Cavolfiori al pomodoro alla napoletana (Cauliflower with tomatoes, from Naples)

 

 

 

 

 

 

 

 

 

A basic and yet rewarding dish from Naples, almost embarrassing in its simplicity. It comes from the splendid La Cucina Napoletana, the book that is considered the bible of Neapolitan cooking, written by Mrs Jeanne Carola Francesconi in 1965 – if you read Italian, you must get it.

I long resisted cooking this, as it always did sound too elementary. Can cauliflower florets cooked with tomatoes  be only few notches way from boring? Continue reading

La mia quasi ricotta (almost ricotta)

 

Ricotta is for me strongly associated with Easter and Spring cooking in general: it plays a crucial roles in beloved seasonal dishes, from Ligurian Torta Pasqualina (when the original, more appropriate Ligurian cheese prescinseua cannot be found outside Liguria – that is always!), to Neapolitan ricotta and wheat tart, called pastiera, spinach or nettle ravioli and the endless sweet or savoury cakes and pies that can be found all over Italy at this time of the year, pizza rustica, fiadone abruzzese, pizza di ricotta.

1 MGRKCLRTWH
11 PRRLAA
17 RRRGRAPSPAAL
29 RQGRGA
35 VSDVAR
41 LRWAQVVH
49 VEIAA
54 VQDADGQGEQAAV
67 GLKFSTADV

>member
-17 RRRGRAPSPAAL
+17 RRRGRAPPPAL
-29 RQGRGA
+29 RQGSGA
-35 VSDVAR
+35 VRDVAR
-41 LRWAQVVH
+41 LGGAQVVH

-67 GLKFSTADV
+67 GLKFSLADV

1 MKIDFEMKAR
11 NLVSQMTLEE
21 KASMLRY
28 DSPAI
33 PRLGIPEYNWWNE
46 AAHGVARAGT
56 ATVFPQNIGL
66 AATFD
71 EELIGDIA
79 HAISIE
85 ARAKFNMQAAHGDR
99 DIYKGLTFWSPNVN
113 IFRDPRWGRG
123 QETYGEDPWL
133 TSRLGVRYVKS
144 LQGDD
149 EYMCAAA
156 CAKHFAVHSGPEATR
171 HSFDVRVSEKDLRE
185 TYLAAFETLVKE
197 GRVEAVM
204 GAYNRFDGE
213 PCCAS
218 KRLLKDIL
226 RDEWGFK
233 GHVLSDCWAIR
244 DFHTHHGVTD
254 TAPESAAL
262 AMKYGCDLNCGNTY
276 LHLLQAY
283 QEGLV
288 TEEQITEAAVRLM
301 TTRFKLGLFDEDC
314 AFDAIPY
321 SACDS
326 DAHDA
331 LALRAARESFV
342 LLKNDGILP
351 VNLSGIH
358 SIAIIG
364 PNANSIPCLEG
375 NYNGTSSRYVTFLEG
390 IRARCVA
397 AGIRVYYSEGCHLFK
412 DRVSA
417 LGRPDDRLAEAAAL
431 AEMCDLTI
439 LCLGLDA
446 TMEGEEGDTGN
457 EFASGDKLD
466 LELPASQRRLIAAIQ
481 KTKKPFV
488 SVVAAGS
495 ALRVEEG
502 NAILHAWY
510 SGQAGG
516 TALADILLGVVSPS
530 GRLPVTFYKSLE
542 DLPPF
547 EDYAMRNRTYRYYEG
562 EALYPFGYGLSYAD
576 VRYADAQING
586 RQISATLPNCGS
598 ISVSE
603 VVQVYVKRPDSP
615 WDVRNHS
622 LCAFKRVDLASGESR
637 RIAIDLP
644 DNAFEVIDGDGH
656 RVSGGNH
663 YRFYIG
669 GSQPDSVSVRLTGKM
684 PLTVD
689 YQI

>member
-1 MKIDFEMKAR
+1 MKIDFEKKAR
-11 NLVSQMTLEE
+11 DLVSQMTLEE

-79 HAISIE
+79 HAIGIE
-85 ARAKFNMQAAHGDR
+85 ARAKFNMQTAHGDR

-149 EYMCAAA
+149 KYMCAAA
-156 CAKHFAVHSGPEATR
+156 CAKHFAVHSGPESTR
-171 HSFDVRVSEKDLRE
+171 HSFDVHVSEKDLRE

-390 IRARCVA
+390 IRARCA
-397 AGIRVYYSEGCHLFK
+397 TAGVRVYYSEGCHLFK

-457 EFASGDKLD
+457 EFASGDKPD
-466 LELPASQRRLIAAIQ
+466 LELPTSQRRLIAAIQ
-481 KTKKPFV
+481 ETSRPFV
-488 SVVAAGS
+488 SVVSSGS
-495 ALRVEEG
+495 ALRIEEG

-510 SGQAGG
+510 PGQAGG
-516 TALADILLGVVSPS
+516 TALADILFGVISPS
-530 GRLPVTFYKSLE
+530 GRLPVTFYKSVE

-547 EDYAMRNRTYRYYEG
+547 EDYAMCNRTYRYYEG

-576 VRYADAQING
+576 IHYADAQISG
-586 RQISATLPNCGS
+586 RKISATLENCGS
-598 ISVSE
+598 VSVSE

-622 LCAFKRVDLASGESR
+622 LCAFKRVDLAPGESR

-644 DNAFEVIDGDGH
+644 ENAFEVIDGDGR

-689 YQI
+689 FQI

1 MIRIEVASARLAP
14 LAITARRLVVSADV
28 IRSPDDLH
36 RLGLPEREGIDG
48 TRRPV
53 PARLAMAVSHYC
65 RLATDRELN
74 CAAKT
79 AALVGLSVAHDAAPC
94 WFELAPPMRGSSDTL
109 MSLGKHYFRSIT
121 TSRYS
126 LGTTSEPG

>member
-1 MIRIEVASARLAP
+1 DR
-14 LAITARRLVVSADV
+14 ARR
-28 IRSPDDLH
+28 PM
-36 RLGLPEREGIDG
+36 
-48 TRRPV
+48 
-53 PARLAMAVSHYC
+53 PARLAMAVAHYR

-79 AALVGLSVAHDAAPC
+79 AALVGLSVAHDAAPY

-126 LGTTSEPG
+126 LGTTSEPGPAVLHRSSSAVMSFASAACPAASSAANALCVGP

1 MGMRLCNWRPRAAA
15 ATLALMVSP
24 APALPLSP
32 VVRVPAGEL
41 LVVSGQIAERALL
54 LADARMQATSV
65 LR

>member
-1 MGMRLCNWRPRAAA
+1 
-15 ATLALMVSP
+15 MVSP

Artisanal ricotta is one of the ingredients I miss most from Italy. I have never tasted here in the UK a ricotta, either made here or imported, that is as good as the one I can have almost anywhere in Italy. It makes sense: fresh ricotta (that has not undergone any pasteurization) is a fragile beauty and it does not travel well. As a consequence what we get here is generally the long-life stuff; local cheesemakers simply do not have the knowledge or the inclination to learn.

So, for me, homemade ricotta it has to be. Well… almost! Continue reading

Sformato autunnale di tre verdure (layered autumn three vegetable terrine from Piemonte)

Time to change gear: autumn is here and I want to explore more of the wonderful northern Italian repertoire, which I think lends itself better to this time of the year.

This vegetable terrine hails from Piemonte, or, to be precise, from this tremendous book about Piedmeontese cooking: if you read Italian, do get it. This is not your typical recipe driven cookery book but one where the emphasis is on food as culture.
it is a layered affair of cooked chopped vegetables, with each vegetable layer enriched with eggs and béchamel sauce: an excellent example of that Italian bourgeois , Sunday lunch cooking, now almost disappeared. Continue reading